Title

How Do Developers Respond to Land Use Regulations? An Analysis of New Housing in Los Angeles

Document Type

Article

Publication Date

10-9-2017

Publisher

Taylor & Francis

Abstract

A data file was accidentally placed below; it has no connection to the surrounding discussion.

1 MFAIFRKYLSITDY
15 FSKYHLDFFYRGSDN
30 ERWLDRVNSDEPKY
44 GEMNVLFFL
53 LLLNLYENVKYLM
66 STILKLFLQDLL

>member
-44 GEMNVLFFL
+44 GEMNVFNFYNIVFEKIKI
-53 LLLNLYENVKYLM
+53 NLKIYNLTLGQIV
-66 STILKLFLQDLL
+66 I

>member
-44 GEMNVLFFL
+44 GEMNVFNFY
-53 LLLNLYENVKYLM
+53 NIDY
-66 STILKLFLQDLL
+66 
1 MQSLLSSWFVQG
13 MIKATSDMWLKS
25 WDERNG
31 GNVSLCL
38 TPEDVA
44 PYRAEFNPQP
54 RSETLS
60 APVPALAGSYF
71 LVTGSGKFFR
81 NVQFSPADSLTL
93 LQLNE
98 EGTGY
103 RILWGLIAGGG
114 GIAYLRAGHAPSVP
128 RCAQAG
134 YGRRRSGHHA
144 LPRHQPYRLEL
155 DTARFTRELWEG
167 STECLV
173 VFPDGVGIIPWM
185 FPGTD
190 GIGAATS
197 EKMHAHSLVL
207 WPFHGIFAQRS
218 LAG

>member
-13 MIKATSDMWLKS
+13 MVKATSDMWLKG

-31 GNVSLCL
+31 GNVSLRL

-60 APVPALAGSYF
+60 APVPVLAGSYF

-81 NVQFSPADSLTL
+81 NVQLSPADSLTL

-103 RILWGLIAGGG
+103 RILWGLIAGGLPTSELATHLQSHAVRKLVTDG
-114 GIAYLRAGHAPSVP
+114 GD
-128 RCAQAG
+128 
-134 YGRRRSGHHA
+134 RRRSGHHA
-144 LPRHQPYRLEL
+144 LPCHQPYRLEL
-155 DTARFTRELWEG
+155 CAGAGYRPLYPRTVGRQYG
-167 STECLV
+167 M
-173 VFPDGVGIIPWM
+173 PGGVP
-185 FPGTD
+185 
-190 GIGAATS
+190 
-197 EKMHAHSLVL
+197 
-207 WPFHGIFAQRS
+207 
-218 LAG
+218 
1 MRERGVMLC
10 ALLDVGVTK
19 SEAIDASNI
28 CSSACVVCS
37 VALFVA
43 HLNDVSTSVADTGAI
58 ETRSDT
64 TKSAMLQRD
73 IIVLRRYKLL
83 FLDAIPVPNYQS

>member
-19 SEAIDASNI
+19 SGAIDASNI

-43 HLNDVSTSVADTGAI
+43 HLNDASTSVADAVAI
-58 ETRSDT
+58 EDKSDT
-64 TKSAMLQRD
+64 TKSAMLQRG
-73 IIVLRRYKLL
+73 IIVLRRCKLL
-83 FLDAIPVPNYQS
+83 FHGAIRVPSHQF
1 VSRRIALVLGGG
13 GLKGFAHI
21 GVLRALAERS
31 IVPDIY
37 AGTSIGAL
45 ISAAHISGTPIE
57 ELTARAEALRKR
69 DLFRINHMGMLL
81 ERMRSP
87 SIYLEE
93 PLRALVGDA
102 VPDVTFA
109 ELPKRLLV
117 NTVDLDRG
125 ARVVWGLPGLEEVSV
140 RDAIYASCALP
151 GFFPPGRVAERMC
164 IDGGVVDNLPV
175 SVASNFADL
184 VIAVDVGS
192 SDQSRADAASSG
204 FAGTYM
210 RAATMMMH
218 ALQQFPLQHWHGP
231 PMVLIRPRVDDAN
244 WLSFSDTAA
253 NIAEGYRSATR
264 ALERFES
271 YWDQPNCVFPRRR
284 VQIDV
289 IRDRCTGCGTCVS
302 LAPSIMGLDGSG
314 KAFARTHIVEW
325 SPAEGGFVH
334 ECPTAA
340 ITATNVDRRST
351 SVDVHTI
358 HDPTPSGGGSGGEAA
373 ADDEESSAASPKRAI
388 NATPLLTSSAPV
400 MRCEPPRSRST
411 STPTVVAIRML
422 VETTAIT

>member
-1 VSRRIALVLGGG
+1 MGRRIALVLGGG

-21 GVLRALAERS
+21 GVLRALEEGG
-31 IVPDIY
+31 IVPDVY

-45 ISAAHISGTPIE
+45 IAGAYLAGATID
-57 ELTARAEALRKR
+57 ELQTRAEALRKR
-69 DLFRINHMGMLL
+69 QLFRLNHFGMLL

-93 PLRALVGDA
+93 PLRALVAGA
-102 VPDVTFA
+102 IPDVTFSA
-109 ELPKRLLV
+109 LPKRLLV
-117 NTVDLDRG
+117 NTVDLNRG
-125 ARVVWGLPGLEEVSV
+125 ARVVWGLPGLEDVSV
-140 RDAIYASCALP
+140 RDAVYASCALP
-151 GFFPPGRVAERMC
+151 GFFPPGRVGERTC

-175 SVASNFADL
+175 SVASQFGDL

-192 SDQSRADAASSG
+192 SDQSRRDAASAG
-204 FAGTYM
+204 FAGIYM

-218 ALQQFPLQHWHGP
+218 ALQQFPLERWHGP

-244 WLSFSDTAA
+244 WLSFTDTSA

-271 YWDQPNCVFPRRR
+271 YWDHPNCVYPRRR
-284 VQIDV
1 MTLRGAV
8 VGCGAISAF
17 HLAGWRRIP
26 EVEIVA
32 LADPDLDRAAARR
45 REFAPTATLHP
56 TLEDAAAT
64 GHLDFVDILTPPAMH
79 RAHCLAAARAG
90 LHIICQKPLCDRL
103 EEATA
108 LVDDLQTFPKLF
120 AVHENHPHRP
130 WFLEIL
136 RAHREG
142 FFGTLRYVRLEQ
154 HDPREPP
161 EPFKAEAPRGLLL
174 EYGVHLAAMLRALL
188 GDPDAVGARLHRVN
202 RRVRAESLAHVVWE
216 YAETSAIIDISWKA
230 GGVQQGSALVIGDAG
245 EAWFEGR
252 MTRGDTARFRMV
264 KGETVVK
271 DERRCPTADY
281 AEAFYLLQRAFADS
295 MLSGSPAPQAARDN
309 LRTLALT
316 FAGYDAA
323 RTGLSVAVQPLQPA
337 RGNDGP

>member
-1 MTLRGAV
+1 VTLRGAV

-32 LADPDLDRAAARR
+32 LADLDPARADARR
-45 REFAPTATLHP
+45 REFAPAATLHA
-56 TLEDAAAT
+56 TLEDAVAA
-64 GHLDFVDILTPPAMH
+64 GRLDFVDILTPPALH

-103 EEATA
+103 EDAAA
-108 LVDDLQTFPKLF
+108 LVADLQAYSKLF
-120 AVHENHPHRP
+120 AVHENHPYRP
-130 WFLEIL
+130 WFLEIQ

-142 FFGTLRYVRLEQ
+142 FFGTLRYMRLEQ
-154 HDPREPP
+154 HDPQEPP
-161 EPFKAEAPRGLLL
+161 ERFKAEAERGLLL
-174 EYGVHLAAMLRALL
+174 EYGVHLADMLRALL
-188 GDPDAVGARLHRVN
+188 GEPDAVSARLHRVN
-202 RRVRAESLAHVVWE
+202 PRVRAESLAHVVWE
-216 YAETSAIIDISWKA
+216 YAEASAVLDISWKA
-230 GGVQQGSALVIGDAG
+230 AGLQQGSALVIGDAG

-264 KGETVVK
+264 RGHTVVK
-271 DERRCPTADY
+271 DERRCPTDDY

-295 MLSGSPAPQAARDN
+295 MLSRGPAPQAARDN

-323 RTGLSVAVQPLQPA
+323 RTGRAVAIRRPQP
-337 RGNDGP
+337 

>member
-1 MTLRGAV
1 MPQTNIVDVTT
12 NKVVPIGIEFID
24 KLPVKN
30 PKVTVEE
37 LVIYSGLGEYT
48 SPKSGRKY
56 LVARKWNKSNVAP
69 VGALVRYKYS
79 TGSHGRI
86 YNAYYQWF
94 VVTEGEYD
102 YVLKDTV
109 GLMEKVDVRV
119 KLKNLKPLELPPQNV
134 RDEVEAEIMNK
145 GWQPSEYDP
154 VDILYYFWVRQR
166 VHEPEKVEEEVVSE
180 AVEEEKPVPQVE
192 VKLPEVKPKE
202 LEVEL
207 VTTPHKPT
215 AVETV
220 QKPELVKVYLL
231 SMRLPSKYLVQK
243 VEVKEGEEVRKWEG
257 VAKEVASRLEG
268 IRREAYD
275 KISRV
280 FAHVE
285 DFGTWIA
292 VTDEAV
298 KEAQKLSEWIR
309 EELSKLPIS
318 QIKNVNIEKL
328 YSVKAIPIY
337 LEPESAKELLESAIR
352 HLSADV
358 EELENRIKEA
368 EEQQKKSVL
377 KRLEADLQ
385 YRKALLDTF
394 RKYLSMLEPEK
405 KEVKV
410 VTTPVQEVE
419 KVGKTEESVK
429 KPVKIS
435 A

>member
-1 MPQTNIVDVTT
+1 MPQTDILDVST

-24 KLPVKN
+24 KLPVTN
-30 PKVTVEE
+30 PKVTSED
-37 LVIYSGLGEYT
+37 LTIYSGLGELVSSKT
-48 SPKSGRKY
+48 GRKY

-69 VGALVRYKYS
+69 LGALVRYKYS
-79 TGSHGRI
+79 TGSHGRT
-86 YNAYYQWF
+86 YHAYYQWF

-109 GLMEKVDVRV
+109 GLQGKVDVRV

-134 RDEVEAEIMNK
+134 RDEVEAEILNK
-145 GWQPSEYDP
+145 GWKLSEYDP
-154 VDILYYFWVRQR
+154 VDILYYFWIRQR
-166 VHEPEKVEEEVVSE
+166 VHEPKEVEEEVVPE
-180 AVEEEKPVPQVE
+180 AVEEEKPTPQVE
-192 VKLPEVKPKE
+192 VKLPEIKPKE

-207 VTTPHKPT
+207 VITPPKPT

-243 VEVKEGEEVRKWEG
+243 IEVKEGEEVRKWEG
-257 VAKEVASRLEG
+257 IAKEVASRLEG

There is strong evidence that land use regulations constrain housing production. We know less about how real estate developers respond to specific zoning provisions. I compare the characteristics of new multifamily housing with baseline land use regulations in two sets of rail station areas in Los Angeles. I supplement this building-scale analysis with expert interviews. I find that developers were most sensitive to density restrictions and parking requirements. The average development in the Vermont/Western area had 112% of the maximum allowable residential density and 94% of the minimum required parking. Koreatown’s average development had 99% of the maximum density and 88% of the required parking. But, there was variation by area and whether a building was affordable or market rate, apartment or condominium, and by development size. Additionally, regulatory implementation can matter as much as the written regulations themselves. I recommend that cities take an evidence-based approach to reforming regulations and implementation processes.

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